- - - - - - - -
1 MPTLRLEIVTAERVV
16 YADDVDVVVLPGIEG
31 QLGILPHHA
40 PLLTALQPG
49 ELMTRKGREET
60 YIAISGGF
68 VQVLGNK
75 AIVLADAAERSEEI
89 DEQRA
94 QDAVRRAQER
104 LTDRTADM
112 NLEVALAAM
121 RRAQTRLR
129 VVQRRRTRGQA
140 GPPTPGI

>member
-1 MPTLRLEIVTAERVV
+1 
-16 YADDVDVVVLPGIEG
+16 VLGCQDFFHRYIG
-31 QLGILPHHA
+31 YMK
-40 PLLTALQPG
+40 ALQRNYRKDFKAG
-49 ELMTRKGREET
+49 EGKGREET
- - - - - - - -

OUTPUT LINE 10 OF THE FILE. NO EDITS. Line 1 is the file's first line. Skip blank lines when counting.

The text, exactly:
94 QDAVRRAQER